We have to dedicate time in our lives to laying some good letters down–building some really complex words–so that when we get a shitty draw of letters we can still play something worthwhile.  What does that look like? Don’t be like Brandon.  Address your insecurities.  Address your envy.  Dig deep and address your past wounds.  Look at the injuries that your parents and family members inflicted upon you.  Do authentic recovery work from past relationships.  Seek out the resources around you that can help you heal from them.  Address your addictions whatever they may be.  We will spend our lives doing this, of course, because all of this is process-oriented work.  It is not destination-based work.  There is no point of arrival in terms of an ending.  If you are breathing, then you are processing something.  You are always drawing tiles to play.  The point of engaging in a process is that you start to draw better tiles.  What Brandon did was attempt to steal tiles from me in order to shut me out of the “game” so to speak.  That’s what socially injuring someone does–it steals social capital from them so that they can’t participate in a fair and often deserved way.  This includes gossip, slander, humiliation, shame, and even discussing true things about them that are bad.  As we engage with intention in daily life and process, what we lay down on The Board gets better because our tiles improve, and, when we do draw some bad ones, we can still play what we draw because we have some quality words on The Board already.  We’ve been building a solid foundation in both how we live our lives and within our character and personalities.

It’s not that hard to do actually when you start small.  Just pick one area where you know you’ve been drawing bad tiles.  Where you feel you can’t win no matter what you do.  Dedicate some time in that singular area.  Whatever it is.  Start with 5 minutes a day.  Just 5 minutes.  See where it takes you.  That might sound naive of me, but it’s not.  Everything has a beginning, and every beginning starts small.  So, start small and stay small until you feel you can make it bigger.  Just be consistent.  That is the key.  Five minutes.  Every day.  That’s it.

With that, I wish you all a wonderful September.  If you have kids going back to school or if you are going back to school, best of luck!

Shalom and keep going…

 

 

 

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DBT 101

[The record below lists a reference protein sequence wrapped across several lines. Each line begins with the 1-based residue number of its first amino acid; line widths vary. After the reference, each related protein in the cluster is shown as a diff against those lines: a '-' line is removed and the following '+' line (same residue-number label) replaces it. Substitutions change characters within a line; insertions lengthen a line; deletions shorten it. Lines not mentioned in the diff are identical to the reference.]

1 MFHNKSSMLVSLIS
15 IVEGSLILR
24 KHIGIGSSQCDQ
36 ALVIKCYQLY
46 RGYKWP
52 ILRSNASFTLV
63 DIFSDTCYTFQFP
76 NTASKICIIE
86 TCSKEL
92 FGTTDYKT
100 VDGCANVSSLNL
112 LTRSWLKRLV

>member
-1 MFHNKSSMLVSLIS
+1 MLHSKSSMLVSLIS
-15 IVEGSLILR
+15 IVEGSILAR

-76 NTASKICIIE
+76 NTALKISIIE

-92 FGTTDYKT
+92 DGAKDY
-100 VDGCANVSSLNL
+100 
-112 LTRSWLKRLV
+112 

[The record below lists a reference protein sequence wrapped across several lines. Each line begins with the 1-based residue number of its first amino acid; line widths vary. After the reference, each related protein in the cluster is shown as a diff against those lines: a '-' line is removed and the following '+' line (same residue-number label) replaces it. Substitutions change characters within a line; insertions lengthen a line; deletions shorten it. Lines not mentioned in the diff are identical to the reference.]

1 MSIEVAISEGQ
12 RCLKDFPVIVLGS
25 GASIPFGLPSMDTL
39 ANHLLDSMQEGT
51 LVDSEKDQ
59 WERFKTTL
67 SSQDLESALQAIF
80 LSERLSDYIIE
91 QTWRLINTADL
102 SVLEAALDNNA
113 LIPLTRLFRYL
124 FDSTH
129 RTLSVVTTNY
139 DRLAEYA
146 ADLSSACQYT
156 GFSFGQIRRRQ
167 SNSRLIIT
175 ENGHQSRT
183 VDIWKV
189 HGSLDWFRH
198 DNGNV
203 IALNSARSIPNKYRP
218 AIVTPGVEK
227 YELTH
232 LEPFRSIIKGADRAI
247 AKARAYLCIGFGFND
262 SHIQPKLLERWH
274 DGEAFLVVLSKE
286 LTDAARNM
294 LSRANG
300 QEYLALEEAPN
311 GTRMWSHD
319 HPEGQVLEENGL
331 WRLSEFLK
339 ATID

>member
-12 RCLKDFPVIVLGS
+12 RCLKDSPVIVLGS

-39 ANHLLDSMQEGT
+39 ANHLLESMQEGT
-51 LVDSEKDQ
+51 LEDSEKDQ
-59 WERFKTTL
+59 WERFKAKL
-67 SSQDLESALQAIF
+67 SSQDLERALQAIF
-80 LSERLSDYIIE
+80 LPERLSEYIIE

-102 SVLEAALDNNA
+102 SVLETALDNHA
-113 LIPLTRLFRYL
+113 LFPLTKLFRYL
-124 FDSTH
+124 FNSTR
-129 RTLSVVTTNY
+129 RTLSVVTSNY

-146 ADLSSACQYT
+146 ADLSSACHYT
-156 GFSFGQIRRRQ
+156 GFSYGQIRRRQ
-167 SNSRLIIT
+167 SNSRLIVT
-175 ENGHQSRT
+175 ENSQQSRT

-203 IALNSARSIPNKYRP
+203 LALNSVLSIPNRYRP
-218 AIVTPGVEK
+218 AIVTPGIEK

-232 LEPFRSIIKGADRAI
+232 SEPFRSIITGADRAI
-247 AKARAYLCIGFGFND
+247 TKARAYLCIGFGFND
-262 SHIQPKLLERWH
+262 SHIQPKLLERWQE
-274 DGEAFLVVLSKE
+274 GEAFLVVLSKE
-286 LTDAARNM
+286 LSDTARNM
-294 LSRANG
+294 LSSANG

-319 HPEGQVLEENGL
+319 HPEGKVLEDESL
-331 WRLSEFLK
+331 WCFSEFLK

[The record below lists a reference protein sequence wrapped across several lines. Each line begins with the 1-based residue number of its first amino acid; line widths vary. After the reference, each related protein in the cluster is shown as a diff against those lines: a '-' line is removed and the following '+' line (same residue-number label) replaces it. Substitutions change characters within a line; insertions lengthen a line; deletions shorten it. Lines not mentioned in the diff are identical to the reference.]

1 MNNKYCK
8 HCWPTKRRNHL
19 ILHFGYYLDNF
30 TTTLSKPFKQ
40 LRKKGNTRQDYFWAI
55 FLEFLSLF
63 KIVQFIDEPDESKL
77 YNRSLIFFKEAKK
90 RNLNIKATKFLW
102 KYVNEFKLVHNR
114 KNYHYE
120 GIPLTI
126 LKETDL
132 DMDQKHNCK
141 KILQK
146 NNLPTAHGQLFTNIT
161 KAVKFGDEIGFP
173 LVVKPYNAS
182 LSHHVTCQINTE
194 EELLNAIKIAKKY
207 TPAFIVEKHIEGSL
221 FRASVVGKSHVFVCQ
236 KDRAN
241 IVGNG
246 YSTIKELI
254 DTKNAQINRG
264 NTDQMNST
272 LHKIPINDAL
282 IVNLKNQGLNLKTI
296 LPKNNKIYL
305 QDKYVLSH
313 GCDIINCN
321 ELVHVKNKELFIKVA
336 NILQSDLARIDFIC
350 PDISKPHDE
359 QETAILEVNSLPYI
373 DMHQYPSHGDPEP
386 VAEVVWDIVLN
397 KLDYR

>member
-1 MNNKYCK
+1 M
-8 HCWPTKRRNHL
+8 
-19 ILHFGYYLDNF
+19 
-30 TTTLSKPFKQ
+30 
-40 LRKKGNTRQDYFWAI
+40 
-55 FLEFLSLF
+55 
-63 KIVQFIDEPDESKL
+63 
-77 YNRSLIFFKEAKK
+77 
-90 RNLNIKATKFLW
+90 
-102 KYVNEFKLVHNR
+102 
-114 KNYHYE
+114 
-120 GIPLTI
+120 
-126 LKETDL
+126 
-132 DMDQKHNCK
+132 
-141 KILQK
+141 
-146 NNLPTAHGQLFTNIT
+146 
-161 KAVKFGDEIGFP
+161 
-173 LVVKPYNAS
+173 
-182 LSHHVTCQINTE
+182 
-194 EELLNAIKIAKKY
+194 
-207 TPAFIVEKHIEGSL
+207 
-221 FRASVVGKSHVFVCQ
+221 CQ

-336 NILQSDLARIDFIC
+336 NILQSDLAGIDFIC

I’ve stated that my daughter and I started a 25-week Dialectical Behavior Therapy (DBT) skills group.  There are five other teens in the group with their parents so it’s not a big group.  Most of the kids seem to struggle with “target” behaviors on a regular basis.  Target behaviors are cutting and high-risk behaviors.  My daughter has cut twice, and she doesn’t engage in high-risk behaviors.  I requested DBT because she has problems emotionally regulating.  I wanted to give her the skills now before it was a bigger problem–before she needed to engage in high-risk behaviors to regulate or organize her emotional experiences.

So, the major premises behind DBT are:

  • DBT is an effective treatment for people who have difficulty controlling their emotions and behaviors.
  • DBT aims to reduce problem behavior and increase skillful behavior.
  • DBT helps people learn to better understand and value themselves and others.
  • DBT helps people create a live worth living.

Dialectical means:

  • Two opposite ideas can be true at the same time.
  • There is always more than one way to see a situation, and more than one opinion, idea, or dream.
  • All people have something unique and different to offer.
  • Considers a life worth living to have both positive and negative aspects including happiness, sadness, anger, and peace, and all these aspects are necessary and valuable.

Problems (Behaviors to Decrease)                        Skills (Behaviors to Increase)

  • Confusion About Yourself  (Do not know what you          1. Mindfulness                              feel or why you get upset)
  • Impulsivity (Acting without thinking it through)              2. Distress Tolerance
  • Emotional Instability (fast, intense mood changes,         3.  Emotional Regulation          or steady, negative emotional state)
  • Interpersonal Problems (pattern of difficulty                   4. Interpersonal Effectiveness  keeping relationships steady, and getting                                                                          what you want)
  • Family Dilemmas (Extreme thinking, feeling,                  5. Walking The Middle Path acting, e.g. all or nothing “black/white” thinking)